From Wikipedia, the free encyclopedia
Jump to navigation Jump to search
Beer brewed after a 13th-century recipe using gruit herbs

Gruit (alternately grut or gruyt) is an herb mixture used for bittering and flavouring beer, popular before the extensive use of hops. The terms gruit and grut ale may also refer to the beverage produced using gruit.

Historically, gruit is the term used in an area today covered by the Netherlands, Belgium, and westernmost Germany. Today, however, gruit is a colloquial term for any beer seasoned with gruit-like herbs.

Gruit is a combination of herbs, commonly including:

Gruit varied somewhat; each gruit producer included different herbs to produce unique flavors and effects. Other adjunct herbs include juniper berries, ginger, caraway seed, aniseed, nutmeg, cinnamon, mint, and occasionally hops in variable proportions (although gruit today is often sought out for lacking hops).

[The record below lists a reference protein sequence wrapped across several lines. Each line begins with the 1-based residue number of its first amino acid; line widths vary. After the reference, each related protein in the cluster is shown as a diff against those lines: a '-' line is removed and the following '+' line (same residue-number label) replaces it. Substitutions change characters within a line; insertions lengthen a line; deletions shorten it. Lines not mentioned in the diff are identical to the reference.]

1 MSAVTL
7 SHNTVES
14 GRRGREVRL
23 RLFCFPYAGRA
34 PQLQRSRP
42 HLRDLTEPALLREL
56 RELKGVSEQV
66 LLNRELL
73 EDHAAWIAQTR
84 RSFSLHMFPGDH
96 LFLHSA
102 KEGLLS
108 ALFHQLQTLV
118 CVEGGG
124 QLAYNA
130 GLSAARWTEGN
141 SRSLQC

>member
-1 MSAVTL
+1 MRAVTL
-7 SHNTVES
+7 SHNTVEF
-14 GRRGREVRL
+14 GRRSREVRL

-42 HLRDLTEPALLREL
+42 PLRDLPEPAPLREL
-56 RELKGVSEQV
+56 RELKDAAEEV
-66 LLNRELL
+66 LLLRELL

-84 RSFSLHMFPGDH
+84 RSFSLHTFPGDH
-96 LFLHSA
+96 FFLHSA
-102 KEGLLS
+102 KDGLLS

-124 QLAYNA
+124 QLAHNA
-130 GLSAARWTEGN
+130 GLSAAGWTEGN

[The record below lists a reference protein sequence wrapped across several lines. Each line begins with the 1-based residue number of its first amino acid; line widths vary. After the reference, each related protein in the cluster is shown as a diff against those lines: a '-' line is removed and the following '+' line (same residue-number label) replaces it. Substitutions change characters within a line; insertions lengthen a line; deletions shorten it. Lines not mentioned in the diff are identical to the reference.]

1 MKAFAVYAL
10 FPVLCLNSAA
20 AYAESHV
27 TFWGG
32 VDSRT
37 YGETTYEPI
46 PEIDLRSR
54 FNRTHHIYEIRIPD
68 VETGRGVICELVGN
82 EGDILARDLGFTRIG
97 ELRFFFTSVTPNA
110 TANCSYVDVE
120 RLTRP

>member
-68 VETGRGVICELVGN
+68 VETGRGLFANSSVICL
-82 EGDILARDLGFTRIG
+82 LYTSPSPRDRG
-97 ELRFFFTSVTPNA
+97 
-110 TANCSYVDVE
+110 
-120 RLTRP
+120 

Historical context[edit]

The word "gruit" stems from an area now in the Netherlands, Belgium, and westernmost Germany. The word could also refer to the herb mixture itself or the monopoly of its sale. During the 11th century, the Holy Roman Emperor Henry IV awarded monopoly privileges of the production and sale of gruit (Grutgerechtigkeit, or gruit license) to different local authorities, and as such was a de facto tax on beer. It is believed that Henry IV awarded the German clergymen the exclusive right to produce and tax gruit in order to gain the clergy's support throughout the Holy Roman Empire. The control of gruit restricted entry to local beer markets - brewers in a diocese were not allowed to sell beer brewed without the local gruit, and imports were similarly restricted. The gruit licensing system also exerted control over brewers within a city, as the holder of a Grutgerechtigkeit could calculate how much beer each brewer could make based on how much gruit was sold to them.[1] Specific gruit recipes were often guarded secrets. In 1420, the town council of Cologne "directed a knowledgeable woman to teach a certain brewer, and no one else, how to make [gruit]."[2]